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The city’s Civil Service Commission, in its first meeting of 2013, made made two changes Wednesday in eligibility requirements pertaining to new hires for the Paris Fire Department.
First, the commission took care of its own business. Russell Wiggins, an officer of Liberty National Bank, was welcomed as the newest member. He was appointed Monday night by the Paris City Council to a three-year term succeeding Sims Norment, whose term expired.
Melba Harris was selected as chairman, and Herbert Preston as vice chairman of the three-member commission.
Fire chief Larry Wright had requested the changes the commission made concerning fire department personnel.
In general, he said, 18 is not mature enough to be a firefighter.
“What we’re seeing is, these 18-year-olds just graduated from high school, they’re still living at home with momma and daddy, momma and daddy are putting them through fire service, and then they come apply with us,” the chief said.
“They’re 18 and a half or 19 and they’re just not ready for this kind of job. That’s not the case all across the board, but in a lot of the cases it is,” Wright said.
To get on with the fire department, an applicant has to take one of the tests administered throughout the year.
“If they’re a certified firefighter already, they’re bumped above the people who aren’t, even if the 18-year-old scores in the 70s and the others scored in the 80s and 90s,” Wright said. “I have no option.”
Wednesday’s change will give the fire department “the exact same guidelines that the police department uses,” Wrigh noted — a minimum of 21 yhears old, or as young as 18 if the applicant also has 60 or more hours of college credit.
There will remain a difference in maximum age to be hired — 36 for firefighters, 45 for police officers.
Asked if he currently has any firefighters under 21, Wright replied: “Yes — one person, and he will be 21 in March.”
That firefighter “will be grandfathered in. When we give a new exam, that’s when the 21-year-old rule will kick in,” the fie chief said.
The other rule, requiring that a member of the fire department live close enough to get to Paris in 30 minutes, isn’t as important as it once was, Wright sad, and he doesn’t know any fire departments that require that anymore.
“Firefighters work just every third day – 24 hours on and 48 hours off — so they can afford to drive a little farther to work,” Wright said.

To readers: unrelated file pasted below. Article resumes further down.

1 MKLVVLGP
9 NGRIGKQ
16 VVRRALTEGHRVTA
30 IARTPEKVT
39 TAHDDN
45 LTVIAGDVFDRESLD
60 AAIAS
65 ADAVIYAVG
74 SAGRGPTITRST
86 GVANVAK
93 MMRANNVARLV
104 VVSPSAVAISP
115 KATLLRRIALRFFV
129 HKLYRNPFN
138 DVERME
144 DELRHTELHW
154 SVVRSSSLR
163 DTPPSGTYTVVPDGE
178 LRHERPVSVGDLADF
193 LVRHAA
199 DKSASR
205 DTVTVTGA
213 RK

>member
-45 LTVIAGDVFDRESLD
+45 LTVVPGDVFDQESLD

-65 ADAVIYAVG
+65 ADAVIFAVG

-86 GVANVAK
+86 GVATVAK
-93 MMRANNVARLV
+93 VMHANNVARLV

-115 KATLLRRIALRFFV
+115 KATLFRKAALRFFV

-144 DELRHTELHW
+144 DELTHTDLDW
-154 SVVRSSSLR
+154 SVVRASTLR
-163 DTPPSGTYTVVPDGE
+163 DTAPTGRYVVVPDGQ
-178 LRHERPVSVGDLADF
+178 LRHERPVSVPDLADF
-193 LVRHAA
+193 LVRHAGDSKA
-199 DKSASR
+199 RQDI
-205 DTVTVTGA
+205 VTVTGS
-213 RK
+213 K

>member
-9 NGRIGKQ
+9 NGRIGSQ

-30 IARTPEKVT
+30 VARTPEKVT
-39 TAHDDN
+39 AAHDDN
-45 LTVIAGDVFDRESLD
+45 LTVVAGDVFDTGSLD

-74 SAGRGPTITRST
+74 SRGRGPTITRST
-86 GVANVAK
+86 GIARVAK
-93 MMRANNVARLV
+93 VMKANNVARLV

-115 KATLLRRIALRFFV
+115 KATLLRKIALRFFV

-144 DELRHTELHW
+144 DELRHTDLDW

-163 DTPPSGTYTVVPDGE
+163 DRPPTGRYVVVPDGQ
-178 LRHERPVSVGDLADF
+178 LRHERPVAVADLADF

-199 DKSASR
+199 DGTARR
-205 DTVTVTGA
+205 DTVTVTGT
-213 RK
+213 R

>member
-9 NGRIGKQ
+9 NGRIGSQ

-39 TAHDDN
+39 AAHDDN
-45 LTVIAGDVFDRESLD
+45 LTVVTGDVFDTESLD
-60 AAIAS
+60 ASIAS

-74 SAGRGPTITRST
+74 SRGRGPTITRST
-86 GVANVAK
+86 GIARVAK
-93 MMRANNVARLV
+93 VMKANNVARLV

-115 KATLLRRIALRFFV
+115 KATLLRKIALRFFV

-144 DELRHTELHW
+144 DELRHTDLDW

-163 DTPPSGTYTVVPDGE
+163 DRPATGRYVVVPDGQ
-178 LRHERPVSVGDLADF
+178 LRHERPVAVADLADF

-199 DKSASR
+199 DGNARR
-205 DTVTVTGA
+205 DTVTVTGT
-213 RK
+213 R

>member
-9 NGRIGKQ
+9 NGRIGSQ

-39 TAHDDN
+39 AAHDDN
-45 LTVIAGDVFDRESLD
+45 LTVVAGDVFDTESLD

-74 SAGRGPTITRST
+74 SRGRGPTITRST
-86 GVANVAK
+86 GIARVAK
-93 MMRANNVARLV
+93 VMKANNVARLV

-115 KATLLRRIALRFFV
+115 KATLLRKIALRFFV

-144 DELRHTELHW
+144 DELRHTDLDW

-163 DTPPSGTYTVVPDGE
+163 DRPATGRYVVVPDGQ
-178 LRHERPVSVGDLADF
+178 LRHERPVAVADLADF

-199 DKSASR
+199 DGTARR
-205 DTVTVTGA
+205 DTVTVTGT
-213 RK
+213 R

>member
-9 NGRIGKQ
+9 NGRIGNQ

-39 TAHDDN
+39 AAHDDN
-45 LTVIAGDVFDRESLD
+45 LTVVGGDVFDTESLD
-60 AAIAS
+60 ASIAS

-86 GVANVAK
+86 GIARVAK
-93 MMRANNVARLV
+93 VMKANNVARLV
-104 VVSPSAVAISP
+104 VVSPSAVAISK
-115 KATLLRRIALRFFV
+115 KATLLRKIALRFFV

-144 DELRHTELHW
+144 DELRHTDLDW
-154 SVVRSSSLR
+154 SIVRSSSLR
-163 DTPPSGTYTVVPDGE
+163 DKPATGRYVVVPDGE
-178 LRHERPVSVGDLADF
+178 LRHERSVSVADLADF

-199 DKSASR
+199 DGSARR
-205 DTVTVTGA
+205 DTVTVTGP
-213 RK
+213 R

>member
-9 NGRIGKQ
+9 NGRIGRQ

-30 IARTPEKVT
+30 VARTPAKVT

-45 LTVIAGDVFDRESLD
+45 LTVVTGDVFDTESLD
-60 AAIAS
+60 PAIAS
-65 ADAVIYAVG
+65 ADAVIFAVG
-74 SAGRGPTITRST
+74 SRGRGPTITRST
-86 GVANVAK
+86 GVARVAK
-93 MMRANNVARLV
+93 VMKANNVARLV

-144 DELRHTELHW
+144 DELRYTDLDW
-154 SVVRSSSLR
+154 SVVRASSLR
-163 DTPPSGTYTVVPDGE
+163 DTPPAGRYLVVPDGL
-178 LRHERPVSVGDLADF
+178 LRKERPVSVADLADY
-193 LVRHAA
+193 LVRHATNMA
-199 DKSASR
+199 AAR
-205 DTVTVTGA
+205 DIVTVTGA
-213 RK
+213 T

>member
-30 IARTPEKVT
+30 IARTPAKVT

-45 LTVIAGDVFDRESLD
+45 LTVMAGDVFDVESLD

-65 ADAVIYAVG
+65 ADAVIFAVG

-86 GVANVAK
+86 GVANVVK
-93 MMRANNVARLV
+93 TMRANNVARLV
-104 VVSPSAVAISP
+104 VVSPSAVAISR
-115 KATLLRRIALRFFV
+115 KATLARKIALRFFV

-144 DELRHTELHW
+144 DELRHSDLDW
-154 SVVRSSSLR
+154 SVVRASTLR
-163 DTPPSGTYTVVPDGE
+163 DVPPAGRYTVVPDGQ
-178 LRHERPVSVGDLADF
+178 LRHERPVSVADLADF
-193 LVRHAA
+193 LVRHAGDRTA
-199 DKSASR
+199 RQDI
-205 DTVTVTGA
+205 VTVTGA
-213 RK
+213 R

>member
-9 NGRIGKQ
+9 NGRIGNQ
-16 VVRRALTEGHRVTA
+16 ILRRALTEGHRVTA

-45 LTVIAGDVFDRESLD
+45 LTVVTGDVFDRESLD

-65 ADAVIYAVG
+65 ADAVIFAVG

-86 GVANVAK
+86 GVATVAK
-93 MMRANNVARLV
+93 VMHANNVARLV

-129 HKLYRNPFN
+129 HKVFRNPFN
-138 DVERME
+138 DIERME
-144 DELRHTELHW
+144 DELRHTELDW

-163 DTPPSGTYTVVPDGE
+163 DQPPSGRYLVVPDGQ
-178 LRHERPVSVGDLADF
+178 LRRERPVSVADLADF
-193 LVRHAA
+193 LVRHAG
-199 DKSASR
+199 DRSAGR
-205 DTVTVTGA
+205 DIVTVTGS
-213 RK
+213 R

There are firefighters who live in Paris but work on fire departments in the metroplex, and there are firefighters living in Sulphur Springs and Mount Pleasant and Denison who could be enticed to work in Paris, Wright said.
“They’re really interested in working for Paris, but would have to pack up their families, sell wherever they have their house, and move to Paris by end of probation. It just isn’t practical for them to apply,” he said.
At Rowlett, when he was fire chief there, in his attempt to recruit a female firefighter, Wright said, he targeted different firefighter schools in North Texas, hoping to find a good candidate.
“My training officer went over to the fire school in Kilgore and did a little spiel to the class that was fixing to graduate,” Wright said.
“He discovered a female in the class who had scored very high on the exam that they had, which meant she was probably capable of scoring high enough on our entrance exam for us to be able to hire. So we targeted her and started recruiting her and calling her directly, and ended up hiring her as a firefighter. So we got what we needed.”
Wright said without the 30-minute rule, “It will allow us to throw the net a little bit farther out, and try to attract some candidates in here that will be able to pass our exam and score high enough that we can consider them for hire.”
He added: “I can begin sending my training officer out to some of these different fire schools and focus on some of the more outstanding students.”
Police chief Bob Hundley said the rule change is OK with him. Doing away with the Civil Service rule would put the issue under the City of Paris personnel policy, which gives department heads the discretion on such decisions.
Hundley said it’s a little different for the police department because his patrol officers work 12-hour shifts and then must report back the next day. If they live an hour away, that would mean a 14-hour day “and I think that would be a little tiring.”
By CHARLES RICHARDS